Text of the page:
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"Hotel Rwanda" hero fears new Hutu-Tutsi killings

CAPE TOWN (Reuters) - The Rwandan hotel manager who inspired a Hollywood drama for heroically protecting 1,200 refugees fleeing the 1994 massacres in his country says he fears Rwanda could be headed for another round of ethnic bloodletting.

Paul Rusesabagina, whose story was depicted in the 2004 Oscar-nominated “Hotel Rwanda”, accused Kigali of laying the foundation for another genocide by punishing killers from “only one side” of the country’s deadly ethnic conflict.

“Actually we are not very far from another genocide,” Rusesabagina, a critic of the Rwandan government, told Reuters in an interview on Thursday in Cape Town.

Some 800,000 minority Tutsis and moderate Hutus were butchered in 100 days of killings from April 6, 1994. Soldiers of the then Hutu-led government and their ethnic militia allies have been accused of orchestrating the carnage.

The killings ended only after Tutsi rebels led by current President Paul Kagame seized control of the country and triggered an exodus of more than 2 million Hutus.

“Since 1994, Tutsis have been killing Hutus, and even now there are many who are being killed, or who simply disappear,” he said. “Everything has been taken over by the Tutsi. The Hutu who are 85 percent of the population are intimidated.”

In Kigali, Rwandan Foreign Minister Charles Murigande poured scorn on Rusesabagina’s comments.

“He’s just out of touch with the reality of Rwanda. A firm foundation has been built and only daydreamers like Rusesabagina can think about bloodletting atrocities again,” Murigande told Reuters. “He is a mere propagandist out of touch with reality.”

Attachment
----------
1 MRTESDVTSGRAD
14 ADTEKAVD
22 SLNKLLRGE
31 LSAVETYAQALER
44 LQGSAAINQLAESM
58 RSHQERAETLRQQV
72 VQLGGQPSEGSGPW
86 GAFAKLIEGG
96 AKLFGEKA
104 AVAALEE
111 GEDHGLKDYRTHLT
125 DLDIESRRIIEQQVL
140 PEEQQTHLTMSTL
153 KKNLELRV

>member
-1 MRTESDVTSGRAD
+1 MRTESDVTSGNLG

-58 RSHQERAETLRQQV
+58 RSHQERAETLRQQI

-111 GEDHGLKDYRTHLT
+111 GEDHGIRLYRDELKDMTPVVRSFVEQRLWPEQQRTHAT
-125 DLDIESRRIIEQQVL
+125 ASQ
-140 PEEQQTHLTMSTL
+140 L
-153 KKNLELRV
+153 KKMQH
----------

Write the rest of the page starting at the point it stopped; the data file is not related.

Rusesabagina, 51, and his family have lived in Belgium since 1996 with two brief trips home in that time.

SLOW WHEELS OF JUSTICE

An international court based in Arusha, Tanzania, has been trying alleged masterminds of the genocide, but Rusesabagina said justice for some 100,000 people, mostly Hutu, arrested since 1994, has been “slow and biased”.

“The government made a mistake by taking all Hutus as criminals,” said Rusesabagina, whose father was Hutu and his mother Tutsi. His wife, Tatiana, is Tutsi.

He said the government’s answer to criticism of its slow justice system was to turn over genocide trials to traditional “Gacaca” courts which historically dealt with matters like stock theft. Members of these courts were mostly illiterate and lacked the competence to deal with weighty matters like genocide.

“As long as justice is not done there will be no reconciliation,” Rusesabagina said. “The justice in place is biased. They are focusing on cases of Hutus who killed Tutsis but not Tutsis who killed Hutus,” he said.

“Given such a situation, what do you expect if the other side should get an opportunity to revenge,” Rusesabagina said.

He said a process like South Africa’s Truth and Reconciliation Commission that helped heal the trauma of apartheid rule was what Rwandans really needed.

Rusesabagina was directly responsible for saving the lives of more than 1,200 Tutsis and Hutu moderates by sheltering them in the hotel and bribing the Hutu military to spare them.

Kagame, his wife and most of his cabinet watched the Kigali premiere of “Hotel Rwanda” in February 2004, but has since dismissed the movie as an attempt to re-write Rwanda’s history.

Last year he described its portrayal of Rusesabagina, played by Don Cheadle, as false.

“It has nothing to do with Rusesabagina,” Kagame told reporters during a visit to Washington. “He just happened to be there accidentally, and he happened to be surviving because he was not in the category of those being hunted.”

Rusesabagina said Kagame has increasingly seen him as an enemy since he filed a highly critical complaint to the International Criminal Court in Arusha in 2005.

Additional reporting by Arthur Asiimwe in Kigali

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